How should a Christian view the 4th of July? Never really though about it really. Growing up in Roanoke Va we saw a lot of fire works. I was never given a sense that it was wrong to have all the hoop parade.
Years later we were in churches where they made a big deal about this date. One church Ashland Ave Baptist in Lexington Ky spend over $5000 to put on a Fourth of July program.
Here in Portsmouth, Lucasville, Minford, Ohio the Rubyville Community Church puts on a big fourth of July on the 3rd at their church, there is a crowd for sure.
For many, the Fourth of July means parades and picnics, hot dogs and Coca-Cola, ice cream and apple pie, baseball and bombs bursting in air. In God’s good providence, the adoption of Jefferson’s Declaration in 1776 happened during one of the best weather weeks of the year in this hemisphere. And so for 238 years now, the significance and seasonal timing of the day have conspired to make it a deeply rooted annual occasion in the American psyche.
Where Our Fundamental Identity Lies
First, let’s be clear about where the Christian’s deepest identity lies. If we are in Christ, joined to him by faith, all other pledges of allegiance have been relativized, whatever our nation of origin or naturalization. We still have our loyalties — they may even multiply — but none goes this deep. No man can ultimately serve both God and country. In Jesus, we have one final allegiance, and thus in this world we will always be, in some real sense, pilgrims, strangers and aliens, sojourners and exiles (1 Peter 2:11).
For the Christian, our citizenship in any nation aims to be “worthy of the gospel of Christ” (Philippians 1:27), not merely worthy of that political state. At the most basic level, “our citizenship is in heaven, and from it we await a Savior, the Lord Jesus Christ,” who will do for us what no political entity in this world will ever do — “transform our lowly body to be like his glorious body, by the power that enables him even to subject all things to himself”(Philippians 3:20–21).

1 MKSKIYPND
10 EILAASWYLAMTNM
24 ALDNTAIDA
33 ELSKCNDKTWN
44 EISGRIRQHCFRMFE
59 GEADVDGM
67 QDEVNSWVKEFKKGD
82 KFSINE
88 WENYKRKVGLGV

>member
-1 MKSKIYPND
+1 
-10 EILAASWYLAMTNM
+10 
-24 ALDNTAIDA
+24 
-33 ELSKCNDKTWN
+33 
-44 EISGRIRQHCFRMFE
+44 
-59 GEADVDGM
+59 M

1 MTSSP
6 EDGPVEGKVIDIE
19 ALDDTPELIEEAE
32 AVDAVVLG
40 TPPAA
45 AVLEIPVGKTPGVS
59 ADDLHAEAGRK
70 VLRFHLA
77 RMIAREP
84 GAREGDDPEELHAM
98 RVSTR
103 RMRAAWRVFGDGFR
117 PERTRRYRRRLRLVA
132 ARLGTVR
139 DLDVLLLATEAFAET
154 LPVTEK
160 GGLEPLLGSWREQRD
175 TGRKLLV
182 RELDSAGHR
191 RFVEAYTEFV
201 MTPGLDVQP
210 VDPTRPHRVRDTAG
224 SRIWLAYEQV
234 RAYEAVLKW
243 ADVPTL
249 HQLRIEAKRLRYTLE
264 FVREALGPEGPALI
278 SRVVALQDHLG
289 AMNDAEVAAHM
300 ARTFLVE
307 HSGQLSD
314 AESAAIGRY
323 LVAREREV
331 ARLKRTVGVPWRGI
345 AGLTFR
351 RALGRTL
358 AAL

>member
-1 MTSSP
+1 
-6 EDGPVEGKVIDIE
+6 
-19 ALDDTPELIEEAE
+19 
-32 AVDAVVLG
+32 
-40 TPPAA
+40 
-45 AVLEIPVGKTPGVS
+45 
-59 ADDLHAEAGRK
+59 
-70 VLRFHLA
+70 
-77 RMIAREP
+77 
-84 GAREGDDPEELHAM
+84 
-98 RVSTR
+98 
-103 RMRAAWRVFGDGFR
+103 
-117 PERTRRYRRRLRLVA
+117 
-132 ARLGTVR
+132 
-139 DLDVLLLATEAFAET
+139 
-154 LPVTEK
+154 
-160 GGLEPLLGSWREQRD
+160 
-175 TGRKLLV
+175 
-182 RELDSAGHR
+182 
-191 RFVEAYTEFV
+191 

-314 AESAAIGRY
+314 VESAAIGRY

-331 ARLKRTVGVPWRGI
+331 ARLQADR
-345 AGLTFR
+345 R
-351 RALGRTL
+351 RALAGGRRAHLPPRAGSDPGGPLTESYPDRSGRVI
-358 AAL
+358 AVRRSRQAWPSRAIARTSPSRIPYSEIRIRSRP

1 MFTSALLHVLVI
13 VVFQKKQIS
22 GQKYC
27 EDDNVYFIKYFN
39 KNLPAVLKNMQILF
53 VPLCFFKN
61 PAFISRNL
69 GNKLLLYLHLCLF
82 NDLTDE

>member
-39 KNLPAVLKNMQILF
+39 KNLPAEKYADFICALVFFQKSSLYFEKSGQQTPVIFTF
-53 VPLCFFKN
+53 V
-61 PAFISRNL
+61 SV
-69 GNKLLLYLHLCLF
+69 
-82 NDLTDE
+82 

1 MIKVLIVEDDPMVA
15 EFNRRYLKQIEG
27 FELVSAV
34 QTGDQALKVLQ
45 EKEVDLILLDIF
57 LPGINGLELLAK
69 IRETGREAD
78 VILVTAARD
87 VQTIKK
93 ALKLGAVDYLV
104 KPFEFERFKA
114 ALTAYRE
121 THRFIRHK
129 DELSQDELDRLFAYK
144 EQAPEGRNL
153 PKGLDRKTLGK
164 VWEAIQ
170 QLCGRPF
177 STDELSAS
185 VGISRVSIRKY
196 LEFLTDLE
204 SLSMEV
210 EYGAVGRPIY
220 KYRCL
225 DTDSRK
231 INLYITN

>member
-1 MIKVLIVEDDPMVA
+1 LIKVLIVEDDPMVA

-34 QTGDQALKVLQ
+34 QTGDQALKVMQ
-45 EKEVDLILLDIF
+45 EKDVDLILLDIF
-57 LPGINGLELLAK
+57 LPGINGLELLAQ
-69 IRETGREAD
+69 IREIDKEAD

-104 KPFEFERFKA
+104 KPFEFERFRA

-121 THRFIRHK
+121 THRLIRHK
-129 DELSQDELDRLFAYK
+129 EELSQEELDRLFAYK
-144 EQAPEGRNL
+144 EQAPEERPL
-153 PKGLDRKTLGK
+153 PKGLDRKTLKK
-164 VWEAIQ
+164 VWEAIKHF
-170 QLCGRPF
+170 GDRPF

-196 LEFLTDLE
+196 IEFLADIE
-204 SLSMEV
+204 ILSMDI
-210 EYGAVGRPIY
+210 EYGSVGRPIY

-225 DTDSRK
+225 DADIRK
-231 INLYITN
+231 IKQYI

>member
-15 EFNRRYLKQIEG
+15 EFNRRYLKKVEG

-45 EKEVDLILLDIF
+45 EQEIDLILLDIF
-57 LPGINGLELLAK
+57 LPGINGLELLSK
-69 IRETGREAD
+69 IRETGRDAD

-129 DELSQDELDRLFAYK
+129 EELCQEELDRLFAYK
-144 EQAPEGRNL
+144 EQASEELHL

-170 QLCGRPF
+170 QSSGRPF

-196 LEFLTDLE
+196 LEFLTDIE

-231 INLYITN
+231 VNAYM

At the end of the day, we are sons of God, not sons of Uncle Sam. The kings of the earth tax others, not their own sons (Matthew 17:25–26). Let your annual submission to the IRS be a friendly reminder that our fundamental identity is in God, not country.
Which means that as we Americans sing the anthem together and pledge allegiance side by side, and enjoy the parades and fireworks shoulder to shoulder, we create and strengthen ties that only go so far. The blood of Jesus runs deeper than the blood that flows in defining or defending any nation. Our fellows in political liberty are important, but not as significant as our fellows in Jesus from every tribe and tongue. Yes, we seek to do good to our fellow Americans, but especially to those who are of the worldwide household of faith (Galatians 6:10).
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